“Democracy is a process, not a static condition. It is becoming rather than being. It can easily be lost, but never is fully won. Its essence is eternal struggle.”

– Judge William Henry Hastie Jr. — first Black federal judge appointed in 1937, Dean of Howard University Law School, Governor of the US Virgin Islands, Judge of 3rd Circuit Court of Appeals (the first Black appellate court judge).  

Like the related ongoing struggle for a more just and inclusive democracy, economic justice is about becoming and not being. Our collective work and focus – on health justice, housing security, affordable post-secondary education, good jobs, small business opportunity, employee ownership, equitable government policies, systems that uplift community voices, reparations to correct past damages, and more – is the promise of a functioning participatory democracy and economy. 

Black History Month is a powerful reminder of success in the struggle. With explicit celebration of leading contributions and achievements to the economy and democracy, often despite systemic barriers, it is a yearly reminder we are still debunking race-based beliefs of superiority and inferiority. For all of us, Black History Month affirms our focus on becoming rather than being – building an inclusive culture with an economy and society advancing justice and equity. 

AFN’s multiple and interrelated issue areas are a practical reminder that such change has to be based in the reality that none of us lives a single-issue life. As such, developing and investing in solutions needs to: name the facts, examine the root causes, understand the present day legacies and lingering bias, and either reinvent or create a new system that achieves our goals of economic justice and equitable wealth building. We have made progress, yet still have a long way to go to uproot and reimagine systemic barriers that explicitly discriminate, inequitably distribute power, and concentrate wealth. The essence of our efforts is understanding these are long-term investments that will continue to evolve – an eternal struggle that is worth the fight.

In that process to achieve the goals of economic justice and equitable wealth building, success in part depends on funders using and investing in different ways of operating to become stronger leaders in reducing, if not eliminating, the systemic harm, racism, and bias that continues to prevent economic justice.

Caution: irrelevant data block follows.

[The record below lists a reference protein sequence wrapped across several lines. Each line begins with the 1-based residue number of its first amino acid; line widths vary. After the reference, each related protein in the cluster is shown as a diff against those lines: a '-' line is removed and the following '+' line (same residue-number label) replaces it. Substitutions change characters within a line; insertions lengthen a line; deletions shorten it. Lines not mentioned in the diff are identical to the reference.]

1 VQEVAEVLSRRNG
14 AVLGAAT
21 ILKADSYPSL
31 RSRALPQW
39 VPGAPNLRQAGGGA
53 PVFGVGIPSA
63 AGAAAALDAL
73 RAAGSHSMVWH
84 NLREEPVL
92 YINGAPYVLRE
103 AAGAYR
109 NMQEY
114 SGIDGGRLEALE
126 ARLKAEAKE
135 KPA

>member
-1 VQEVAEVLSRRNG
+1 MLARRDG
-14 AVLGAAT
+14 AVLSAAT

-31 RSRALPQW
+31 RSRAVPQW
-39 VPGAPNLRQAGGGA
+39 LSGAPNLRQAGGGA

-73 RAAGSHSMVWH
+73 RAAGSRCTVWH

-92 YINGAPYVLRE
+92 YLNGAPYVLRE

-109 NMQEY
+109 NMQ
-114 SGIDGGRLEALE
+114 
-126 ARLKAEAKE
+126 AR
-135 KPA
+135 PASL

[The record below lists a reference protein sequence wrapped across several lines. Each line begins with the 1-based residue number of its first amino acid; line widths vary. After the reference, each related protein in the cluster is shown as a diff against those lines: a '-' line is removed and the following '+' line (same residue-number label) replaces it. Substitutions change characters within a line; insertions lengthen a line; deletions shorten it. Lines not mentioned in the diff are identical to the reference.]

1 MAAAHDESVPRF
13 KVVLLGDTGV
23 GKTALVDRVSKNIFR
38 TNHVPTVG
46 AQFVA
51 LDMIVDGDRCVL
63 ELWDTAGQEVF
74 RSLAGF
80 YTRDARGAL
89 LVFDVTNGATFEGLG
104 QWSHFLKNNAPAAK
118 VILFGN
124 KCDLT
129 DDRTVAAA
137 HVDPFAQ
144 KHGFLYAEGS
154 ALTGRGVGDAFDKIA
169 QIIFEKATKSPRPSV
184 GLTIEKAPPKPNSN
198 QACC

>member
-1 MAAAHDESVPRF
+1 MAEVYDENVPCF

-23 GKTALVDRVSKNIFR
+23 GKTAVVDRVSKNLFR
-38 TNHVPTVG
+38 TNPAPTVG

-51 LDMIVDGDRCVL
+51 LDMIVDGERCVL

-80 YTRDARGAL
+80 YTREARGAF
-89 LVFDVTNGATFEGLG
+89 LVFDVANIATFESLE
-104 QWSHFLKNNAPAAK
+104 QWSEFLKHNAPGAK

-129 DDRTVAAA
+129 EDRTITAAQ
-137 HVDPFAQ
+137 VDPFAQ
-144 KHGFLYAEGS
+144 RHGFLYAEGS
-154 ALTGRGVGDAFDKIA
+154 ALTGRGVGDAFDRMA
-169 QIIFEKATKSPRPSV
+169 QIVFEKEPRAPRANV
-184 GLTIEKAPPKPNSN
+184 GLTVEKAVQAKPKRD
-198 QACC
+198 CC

Through our Realizing Economic Justice (REJ) platform, AFN supports our members to confront systemic racial bias and further economic justice. By providing the factual and self-reflection materials to help foster deeper examination into root causes and legacy  processes preserving privilege, we are supporting the needed discussions among our members and their staff. By starting with anti-racist value explorations and common language, these internal processes in your institution will help to engage in, or to affirm, purposeful action to increase agency, community voice, equity, and economic justice across the many interrelated issues of the struggle. 

In March, we are adding a new series of case stories featuring AFN members from across the country willing to share their journey. These funders have transformed their grantmaking, policies, and operations with clear and deep intention. The series highlights how different AFN members are furthering economic justice through internal practices and grantmaking strategies, such as developing a shared language and measuring outcomes, in their own voices.  Thank you to Fairfield County’s Community Foundation, the McCune Foundation, the San Antonio Area Foundation, the Silicon Valley Community Foundation and the SYL Foundation for generously sharing their learning in action.

Together, all of our journeys will deepen our collective understanding, learning, and action to advance economic justice and racial equity.  AFN is committed to this journey internally and especially with our diverse network of members.  We have all contributed to progress, but the struggle continues to achieve our goals of becoming — we need more and new pathways to economic security, shared prosperity, inclusive opportunity, health without debt, and asset justice.  Ultimately, all of us depend on achieving this success. 

Join us on this shared journey.